New study on the role of macrophages beyond inflammation published in Nature Metabolism
Myriam Aouadi PhD (right) Group Leader Integrated Cardio Metabolic Center, Department of Medicine, Huddinge, Karolinska Institutet and Cecilia Morgantini MD,PhD (left) Postdoctoral associate in the Aouadi lab Medical Fellow in the Unit of Endocrinology at the Karolinska Hospital recently published a study in Nature Metabolism. The study was done in collaboration with scientists from AstraZeneca.
With obesity affecting 600 million adults worldwide and the inefficiency of current therapies to stop the rapidly rising prevalence of its associated metabolic diseases such as Type 2 Diabetes, there is a pressing need to better understand these diseases and to develop new therapeutic strategies. In Sweden, 50% of the population is overweight or obese according to the Swedish health agency.
In obesity, the inability of adipose tissue to store excess nutrients in forms of fat leads to the ectopic deposition of lipids in non-adipose tissue such as liver. This excessive lipid accumulation in the liver, called hepatic steatosis or non-alcoholic fatty liver disease (NAFLD), is highly associated with liver metabolic dysfunction. Considering the important role of the liver in the regulation of lipid and glucose metabolism, hepatic steatosis can have a large impact on whole body metabolism and therefore contribute to metabolic diseases, such as Type 2 Diabetes.
The role of liver inflammation in the development of metabolic disease has been a subject of debate for many years. Macrophages are cells of the immune system that play an important role in defending the body against pathogens. However, they have been recently described as key players in the development of metabolic diseases. Macrophages are present throughout the body and they represent the highest proportion of immune cells in the liver. Our current knowledge of liver macrophages is limited due to studies using non-specific transgenic models, depletion methods or whole liver transcriptomic analyses.
Unfortunately, this gap in our knowledge of liver macrophage biology has led to the assumption that liver macrophages undergo a pro-inflammatory activation resulting in the excessive production of inflammatory factors that contribute to obesity-induced insulin resistance. This dogma has motivated research groups to explore anti-inflammatory drugs as potential therapies for metabolic diseases. In their study recently published in Nature Metabolism, Morgantini et al. made the observation that liver macrophages actually do not become inflammatory with obesity and insulin resistance in three species, Drosophila, mice and humans. Using particular methods for macrophage isolation combined with next generation sequencing, they found that the transcriptomic profile of liver macrophages is dramatically affected by obesity but independently of their inflammatory status. "These unexpected findings shifted the paradigm describing inflammatory macrophages and inflammation as drivers of hepatic metabolic disease," says lead author Cecilia Morgantini.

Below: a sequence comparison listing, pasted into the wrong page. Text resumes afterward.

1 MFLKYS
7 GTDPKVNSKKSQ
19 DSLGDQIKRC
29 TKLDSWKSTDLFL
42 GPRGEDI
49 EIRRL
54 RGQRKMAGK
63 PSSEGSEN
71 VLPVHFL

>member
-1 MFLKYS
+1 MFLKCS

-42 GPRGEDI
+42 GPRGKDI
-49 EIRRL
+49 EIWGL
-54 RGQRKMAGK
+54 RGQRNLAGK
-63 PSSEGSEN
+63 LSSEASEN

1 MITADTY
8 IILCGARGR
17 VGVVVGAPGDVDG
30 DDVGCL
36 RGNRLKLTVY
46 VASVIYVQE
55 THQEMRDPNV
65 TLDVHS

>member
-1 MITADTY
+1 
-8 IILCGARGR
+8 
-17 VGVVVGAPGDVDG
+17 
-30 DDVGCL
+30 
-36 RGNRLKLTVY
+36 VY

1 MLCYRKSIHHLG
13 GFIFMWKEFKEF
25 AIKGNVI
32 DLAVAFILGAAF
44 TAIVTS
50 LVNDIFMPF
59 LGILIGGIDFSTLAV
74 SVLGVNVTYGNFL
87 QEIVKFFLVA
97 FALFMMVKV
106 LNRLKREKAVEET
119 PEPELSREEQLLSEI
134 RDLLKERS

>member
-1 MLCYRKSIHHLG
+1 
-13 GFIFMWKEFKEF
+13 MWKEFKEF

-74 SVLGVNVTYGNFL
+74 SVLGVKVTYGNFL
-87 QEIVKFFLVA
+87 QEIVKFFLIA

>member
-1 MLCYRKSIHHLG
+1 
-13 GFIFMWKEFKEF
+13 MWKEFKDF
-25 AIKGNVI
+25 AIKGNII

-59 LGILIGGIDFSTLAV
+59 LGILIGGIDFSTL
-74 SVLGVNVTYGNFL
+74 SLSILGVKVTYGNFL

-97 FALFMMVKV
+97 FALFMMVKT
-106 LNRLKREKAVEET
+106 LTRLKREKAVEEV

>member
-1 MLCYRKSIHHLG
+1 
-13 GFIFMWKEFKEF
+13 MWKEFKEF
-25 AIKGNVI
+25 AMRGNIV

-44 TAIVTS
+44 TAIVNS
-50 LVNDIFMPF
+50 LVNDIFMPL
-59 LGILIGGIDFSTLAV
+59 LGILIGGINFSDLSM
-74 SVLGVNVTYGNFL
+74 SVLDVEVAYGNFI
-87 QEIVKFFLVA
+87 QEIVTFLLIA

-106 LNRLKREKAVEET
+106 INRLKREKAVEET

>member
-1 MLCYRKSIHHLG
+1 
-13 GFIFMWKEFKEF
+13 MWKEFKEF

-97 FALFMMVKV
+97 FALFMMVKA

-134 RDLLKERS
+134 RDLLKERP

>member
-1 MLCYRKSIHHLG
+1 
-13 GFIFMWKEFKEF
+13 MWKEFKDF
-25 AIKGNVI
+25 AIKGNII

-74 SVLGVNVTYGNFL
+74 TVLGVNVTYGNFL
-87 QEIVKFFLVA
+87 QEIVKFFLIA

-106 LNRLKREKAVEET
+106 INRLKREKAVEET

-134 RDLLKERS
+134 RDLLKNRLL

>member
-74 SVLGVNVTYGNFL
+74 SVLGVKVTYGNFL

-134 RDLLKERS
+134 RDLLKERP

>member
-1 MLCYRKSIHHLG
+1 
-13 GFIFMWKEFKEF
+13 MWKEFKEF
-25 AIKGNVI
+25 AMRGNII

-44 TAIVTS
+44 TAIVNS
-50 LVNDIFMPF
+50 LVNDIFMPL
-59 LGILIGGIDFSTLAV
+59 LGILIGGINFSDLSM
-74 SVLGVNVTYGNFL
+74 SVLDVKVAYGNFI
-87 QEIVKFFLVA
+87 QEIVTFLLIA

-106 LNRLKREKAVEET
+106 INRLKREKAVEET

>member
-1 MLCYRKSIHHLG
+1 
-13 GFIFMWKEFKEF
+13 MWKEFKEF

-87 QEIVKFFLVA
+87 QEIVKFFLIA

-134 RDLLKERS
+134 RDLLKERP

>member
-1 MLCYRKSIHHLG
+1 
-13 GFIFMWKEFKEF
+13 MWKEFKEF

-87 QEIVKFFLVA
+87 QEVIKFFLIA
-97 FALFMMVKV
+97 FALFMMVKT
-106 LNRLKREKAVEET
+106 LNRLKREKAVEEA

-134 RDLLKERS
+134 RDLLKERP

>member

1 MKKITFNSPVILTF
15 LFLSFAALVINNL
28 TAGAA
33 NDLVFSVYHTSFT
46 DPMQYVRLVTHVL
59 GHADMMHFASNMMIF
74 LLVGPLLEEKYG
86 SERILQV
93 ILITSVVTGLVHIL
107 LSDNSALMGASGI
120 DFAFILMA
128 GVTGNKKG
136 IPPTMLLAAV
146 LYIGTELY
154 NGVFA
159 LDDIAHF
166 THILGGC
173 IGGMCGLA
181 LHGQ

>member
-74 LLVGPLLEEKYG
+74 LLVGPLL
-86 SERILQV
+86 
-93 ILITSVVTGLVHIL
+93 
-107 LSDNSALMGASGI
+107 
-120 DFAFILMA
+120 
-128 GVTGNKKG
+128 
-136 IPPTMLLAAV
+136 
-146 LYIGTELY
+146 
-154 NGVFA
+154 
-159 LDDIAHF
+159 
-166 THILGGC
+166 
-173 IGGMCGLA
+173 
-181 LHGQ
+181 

To elucidate the mechanism whereby liver macrophages could regulate hepatic metabolism, Cecilia Morgantini et al. used a patented technology developed by Myriam Aouadi to deliver siRNA and silence genes in macrophages in a cell- and tissue-specific manner. Using this unique technology, they described a novel mechanism through which macrophages can impair liver metabolism and promote insulin resistance through secretion of non-inflammatory factors, such as Igfbp7. "It was fascinating to observe a conserved mechanism whereby IGFBP7 produced by liver macrophages in mice and hemocytes in Drosophila could regulate glucose and lipid metabolism", says Myriam Aouadi, PI of the project.
In human they discovered an evolutionary regulatory mechanism whereby IGFBP7 undergoes RNA editing at a higher frequency in obese patients with metabolic disease. This RNA editing event, which only occurs in humans but not in mice or Drosophila, leads to the generation of a new isoform of IGFBP7 with protective properties. "Our study reveals a previously unknown role of macrophages beyond inflammation and opens up a new avenue for research in the field of immunometabolism and the development of new therapeutic strategies for metabolic and associated liver diseases. We are now investigating the many roles of macrophages and their involvement in liver disease. This is a really exciting time as we will now uncover new biological function of macrophages about a hundred years after they were discovered,” says Myriam Aouadi.
In mouse, in insulin sensitive condition: IGFBP7 produced by liver macrophages binds the hepatic insulin receptor IR and enhances AKT activation by insulin; in insulin resistant condition, in which AKT does not respond to insulin, IGFBP7 binds the IR with less affinity but can still activate the ERK pathway and induce gluconeogenesis and lipogenesis. In human, edIGFBP7 is more frequent in the insulin resistant state. EdIGFBP7 has a higher capacity to bind the IR and activate AKT compared to wtIGFBP7. IR: insulin receptor. ed: edited; wt wild type.
- Liver macrophages do not become inflammatory activated in obesity and insulin resistance in drosophila, mice and humans.
- Liver macrophages produce non-inflammatory factors, such as IGFBP7, that directly regulate liver metabolism.
- IGFBP7 expressed by liver macrophages in human, but not mice, undergoes RNA editing at a high frequency in obese insulin resistant patients.
- The RNA editing of IGFBP7 in human liver macrophages leads to the production of a new and protective isoform with a higher capacity to induce the insulin signaling pathway.
Image: Liver RNA in situ hybridization Image displaying Igfbp7 (green) in liver macrophages, identified with the marker Emr1 (F4/80) and DAPI. Right Image: Endogenous expression of the Igfbp7 homolog (Impl2) in hemocytes (macrophages) in Drosophila.